1863: Isabella was to live for another thirty years after his death largely cared for by the Thompson family in Leigh-on-Sea, Southend.
1837: “The Professor”.
1838: ” The Yellowplush Papers”.
1840: “Sketches”. “An Essay on the Genius of George Cruickshank”. “A Paris Sketchbook”.
1841: “Comic Tales and Sketches”. “The Great Hoggarty Diamond”. “The History of Samuel Titmarsh”.
1842: “The Fitzboodle Papers”.
1843: “Bluebeard’s Ghost”.
1844: “The History of the Next French Revolution”.
1845: “The Diary of Jeannes de la Pluche”. “Legend of the Rhine”.
1846: “Cornhill to Cairo”.
1848: “Our Street”. “Vanity Fair”.
1849: “Dr Brick and his Young Friends”. “The History of Pendennis”.
1850: “The Kickleburys on the Rhine”. “Rebecca and Rowena”.
1852: “The Book of Snob”. “The History of Henry Esmond”. “The Luck of Barry Lyndon.”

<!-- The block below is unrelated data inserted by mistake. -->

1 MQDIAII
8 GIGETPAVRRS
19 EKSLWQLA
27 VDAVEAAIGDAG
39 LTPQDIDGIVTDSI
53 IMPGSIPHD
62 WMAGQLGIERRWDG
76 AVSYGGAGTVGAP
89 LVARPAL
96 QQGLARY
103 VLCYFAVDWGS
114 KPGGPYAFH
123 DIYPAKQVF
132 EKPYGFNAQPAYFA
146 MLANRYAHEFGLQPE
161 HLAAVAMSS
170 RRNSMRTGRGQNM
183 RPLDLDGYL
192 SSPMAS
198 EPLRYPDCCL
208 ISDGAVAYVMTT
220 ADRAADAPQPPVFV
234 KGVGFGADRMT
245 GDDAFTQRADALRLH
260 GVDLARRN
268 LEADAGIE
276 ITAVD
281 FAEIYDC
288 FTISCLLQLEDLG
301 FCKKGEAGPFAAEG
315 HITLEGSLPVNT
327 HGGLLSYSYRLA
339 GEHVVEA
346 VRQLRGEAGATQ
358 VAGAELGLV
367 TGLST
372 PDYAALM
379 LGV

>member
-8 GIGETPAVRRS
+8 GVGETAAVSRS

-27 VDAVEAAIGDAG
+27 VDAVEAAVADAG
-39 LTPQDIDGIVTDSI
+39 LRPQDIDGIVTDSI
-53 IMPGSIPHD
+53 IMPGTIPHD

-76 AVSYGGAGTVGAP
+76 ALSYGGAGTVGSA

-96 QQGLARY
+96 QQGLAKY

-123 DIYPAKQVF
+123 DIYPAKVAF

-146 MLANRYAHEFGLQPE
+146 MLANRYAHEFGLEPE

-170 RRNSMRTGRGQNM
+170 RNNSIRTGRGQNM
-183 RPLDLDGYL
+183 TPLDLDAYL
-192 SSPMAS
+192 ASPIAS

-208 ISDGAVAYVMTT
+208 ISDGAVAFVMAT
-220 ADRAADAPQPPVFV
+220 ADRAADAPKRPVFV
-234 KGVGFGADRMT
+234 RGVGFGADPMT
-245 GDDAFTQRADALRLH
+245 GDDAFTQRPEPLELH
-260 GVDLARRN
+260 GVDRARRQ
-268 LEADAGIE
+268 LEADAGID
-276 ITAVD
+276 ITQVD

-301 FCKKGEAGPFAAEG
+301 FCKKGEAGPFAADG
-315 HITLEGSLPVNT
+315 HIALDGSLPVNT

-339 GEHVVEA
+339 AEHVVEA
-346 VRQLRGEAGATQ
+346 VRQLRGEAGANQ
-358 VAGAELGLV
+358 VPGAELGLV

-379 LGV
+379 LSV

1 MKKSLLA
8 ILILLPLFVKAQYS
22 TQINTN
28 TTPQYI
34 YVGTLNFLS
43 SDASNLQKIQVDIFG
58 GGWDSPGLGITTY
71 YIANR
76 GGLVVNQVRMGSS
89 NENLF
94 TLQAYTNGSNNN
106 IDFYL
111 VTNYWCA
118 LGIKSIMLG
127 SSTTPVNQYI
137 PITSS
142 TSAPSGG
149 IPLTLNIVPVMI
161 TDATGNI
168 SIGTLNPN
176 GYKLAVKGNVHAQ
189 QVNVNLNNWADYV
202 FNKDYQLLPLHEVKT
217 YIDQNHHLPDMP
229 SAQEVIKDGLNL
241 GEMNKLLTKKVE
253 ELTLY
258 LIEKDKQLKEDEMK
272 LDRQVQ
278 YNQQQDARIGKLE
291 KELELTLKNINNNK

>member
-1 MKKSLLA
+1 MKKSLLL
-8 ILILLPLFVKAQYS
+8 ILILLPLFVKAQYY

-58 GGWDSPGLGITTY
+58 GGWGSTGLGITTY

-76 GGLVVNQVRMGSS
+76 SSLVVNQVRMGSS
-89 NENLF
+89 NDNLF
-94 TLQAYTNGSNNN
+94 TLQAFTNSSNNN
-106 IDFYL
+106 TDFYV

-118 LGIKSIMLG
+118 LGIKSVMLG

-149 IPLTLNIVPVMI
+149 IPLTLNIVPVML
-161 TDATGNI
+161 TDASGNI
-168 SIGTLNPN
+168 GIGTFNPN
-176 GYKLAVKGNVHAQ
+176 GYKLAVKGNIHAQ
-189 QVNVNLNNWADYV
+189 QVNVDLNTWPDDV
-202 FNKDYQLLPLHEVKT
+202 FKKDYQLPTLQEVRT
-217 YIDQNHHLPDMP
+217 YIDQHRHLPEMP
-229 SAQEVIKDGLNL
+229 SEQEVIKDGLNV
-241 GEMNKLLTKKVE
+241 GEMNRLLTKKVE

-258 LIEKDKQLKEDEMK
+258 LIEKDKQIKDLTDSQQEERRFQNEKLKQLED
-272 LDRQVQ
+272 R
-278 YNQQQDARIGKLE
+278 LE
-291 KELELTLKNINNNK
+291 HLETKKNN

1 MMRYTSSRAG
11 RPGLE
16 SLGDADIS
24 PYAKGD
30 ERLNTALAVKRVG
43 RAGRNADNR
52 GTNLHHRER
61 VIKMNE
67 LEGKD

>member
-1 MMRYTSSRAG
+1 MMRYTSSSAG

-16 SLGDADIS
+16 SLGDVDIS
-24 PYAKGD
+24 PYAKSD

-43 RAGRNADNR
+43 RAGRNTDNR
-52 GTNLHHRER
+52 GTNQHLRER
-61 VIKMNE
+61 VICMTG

1853: “The English Humourists of the Eighteenth Century”.
1854: “The Newcomes”.
1858: “The Virginians”.
1861: “The Four Georges”. “Lovel the Widower”.
1862: “The Adventures of Phillipa”.
1863: “Roundabout Papers”.
(1867): “Denis Duval”.
(1876): “The Orphans of Pimlico”.
20th August 1836 to Isabella Shawe.
When and Where did he Die?
24th December 1863, London, England after a bursting of a blood vessel in his brain.
Age at Death:
Site of Grave:
Kensal Green Cemetery, Kensal Green, London, England.
Places of Interest:
Stayed at No 17 The Circus, Bath in 1857 whilst giving his lectures on the Four Georges.
Visited Chatsworth House on tour.
Literary salons at Jane Brookfield’s House, Great Pulteney Street. (Jane, although married, was a platonic companion to Thackeray until her husband forbad them from further meetings).
The Charterhouse, Charterhouse Square, London, EC1M 6AN.
Visited Clevedon Court (National Trust) on tour.